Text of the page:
Do you want your app to look and feel native on desktop and tablet platforms, or are you building a simple application around your own custom UI widget? As Mat said, if Qt Quick supports the features you want, that will probably be your fastest approach. If you want to build full-featured desktop versions, Qt Widget is probably your best bet. Widgets are good for the very basic stuff, but I once you need to create something that is a bit more fancy, widgets will fall short very soon.
Qml is simply way more flexible, you can anchor items wherever you want instead of using the limited layout system of widgets. There are almost no platform-dependency flaws while widgets are full of these. And the property binding system makes it so damn easy to keep your ui in sync with your model. This is seven years after the question was first posted As such, Qt Widgets could be considered low-level compared to Qt Quick.
But this implies that in the long run, a Qt Widgets project will run faster and have better performance. That said, it is often used for desktop development. Qt Quick caters more to mobile development although it can still be used in desktop development. It has ready-to-use popupsanimationstabs and layouts, flickablesdrawersand the usual controls; all ubiquitous in mobile development.
Both have ui files which work with QtDesigner, providing a high-level view for setting layouts and creating interfaces. In Qt Quick, extensions are. In Qt Widgets, they are. If you're completely new to programming, I suggest having a look at Qt Quick first.
Personally, I think Qt Quick has a gentler learning curve and is easier to work with to accomplish myriads of projects. It's called "Qt Quick " for a reason. Don't look down on Qt Widgets though, they have some nice modules that outdo QtQuick. They use signals and slots. In the end, even if you're mainly using Qt Widgets, you might want to look at Qt Quick as it offers a high-level declarative language to work with and allows you to set things up more quickly.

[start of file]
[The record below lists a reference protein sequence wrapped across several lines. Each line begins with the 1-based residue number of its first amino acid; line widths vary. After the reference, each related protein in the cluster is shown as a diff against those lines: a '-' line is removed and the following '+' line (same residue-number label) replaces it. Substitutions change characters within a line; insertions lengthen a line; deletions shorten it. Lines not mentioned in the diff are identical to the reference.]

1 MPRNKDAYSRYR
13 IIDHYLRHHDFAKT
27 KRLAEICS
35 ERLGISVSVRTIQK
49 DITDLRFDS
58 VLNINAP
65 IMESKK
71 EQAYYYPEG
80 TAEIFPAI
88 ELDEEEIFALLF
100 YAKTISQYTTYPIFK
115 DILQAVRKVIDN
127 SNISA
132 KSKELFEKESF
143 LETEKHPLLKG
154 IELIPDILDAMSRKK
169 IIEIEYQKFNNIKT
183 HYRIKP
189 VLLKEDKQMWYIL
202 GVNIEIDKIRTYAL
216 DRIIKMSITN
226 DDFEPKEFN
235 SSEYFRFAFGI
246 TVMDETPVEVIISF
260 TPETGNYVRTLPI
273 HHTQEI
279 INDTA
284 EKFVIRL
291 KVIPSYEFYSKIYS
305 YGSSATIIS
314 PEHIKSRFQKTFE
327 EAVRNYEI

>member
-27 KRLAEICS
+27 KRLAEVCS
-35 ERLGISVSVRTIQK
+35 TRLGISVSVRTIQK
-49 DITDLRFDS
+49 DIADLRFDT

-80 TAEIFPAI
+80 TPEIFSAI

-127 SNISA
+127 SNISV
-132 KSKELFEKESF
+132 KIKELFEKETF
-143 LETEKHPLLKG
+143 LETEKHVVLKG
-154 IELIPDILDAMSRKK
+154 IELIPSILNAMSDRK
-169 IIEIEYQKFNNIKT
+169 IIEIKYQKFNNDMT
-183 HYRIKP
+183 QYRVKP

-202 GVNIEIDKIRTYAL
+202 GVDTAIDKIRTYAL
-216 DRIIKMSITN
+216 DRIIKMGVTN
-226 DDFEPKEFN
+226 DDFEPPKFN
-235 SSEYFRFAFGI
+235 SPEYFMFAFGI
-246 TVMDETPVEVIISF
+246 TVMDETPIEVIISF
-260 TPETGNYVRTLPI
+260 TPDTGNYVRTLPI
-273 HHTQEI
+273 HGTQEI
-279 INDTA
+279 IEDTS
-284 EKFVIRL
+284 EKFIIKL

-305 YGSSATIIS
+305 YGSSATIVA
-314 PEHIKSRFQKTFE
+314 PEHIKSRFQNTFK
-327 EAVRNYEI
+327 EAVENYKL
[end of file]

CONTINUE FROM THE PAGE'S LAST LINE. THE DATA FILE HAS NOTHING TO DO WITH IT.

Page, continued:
The update will force the Item to re-paint by calling the paint method. This is how I think things work:. But if I call the paint method instead of update I get a compile error, because QDeclarativeItem::paint is virtual. Yeah it is not supposed to be called by user. It is called when a re-paint is requested using update.
But since QGraphicsProxyWidget is in picture here the re-implementing paint is not required. Have you tried to call addFlow from the QML? This will ensure that the addFlow is called when the FlowGrafik Item is ready.
The weird thing is that whatever I write in the constructor of FlowGrafik gets displayed perfectly. I even tried to delete all internal objects of FlowGrafik in the addFlow function, like QGraphicsProxyWidget and customPlotand I created new ones, but the results are the same.
Chillax Did you check by adding the code which changes plot values same as addFlow inside refresh? We are getting really close! Unfortunately the results are the same, but I found out that the paint method never gets called! I didn't see the "paint" at the application output.
Any ideas on how to move on? Chillax As said earlier to call paint you need to call update. I see "refresh" at the application output, but I don't see "paint".
The question is why doesn't update call paint? Chillax It should actually. But it didn't help to hide it before the update and then show it again. I saved the pixmap to a jpg file, and it looks just as I expect it to look like.
Can you think of a better solution for displaying my QCustomPlot Qwidget? I am pretty sure this is possibe in QML, and it shouldn't be this hard.
The dark mode beta is finally here. Change your preferences any time. Stack Overflow for Teams is a private, secure spot for you and your coworkers to find and share information. I am using Qwt now for two years.
I like its object oriented classes, which makes it very easy to adapt the plots and functionality. These days QCustomPlot is becoming more and more popular and competes with Qwt. Of course I did compare the APIs. However I am interested in the testimonies of experienced users from both libraries.
What is convenient? What not? Are there any pitfalls? I wouldn't call myself "experienced", as I used Qwt only for a few months, and QCustomPlot for a few weeks. That being said, my impressions are:. There's also another important difference between QCustomPlot and Qwt - licensing.
I can't compare both libraries since I only use QCustomPlot for a year now but I believe my comment may be useful to other nevertheless. If LGPL-ish license is required, there may not be a free of charge option depends on the consideration of the author.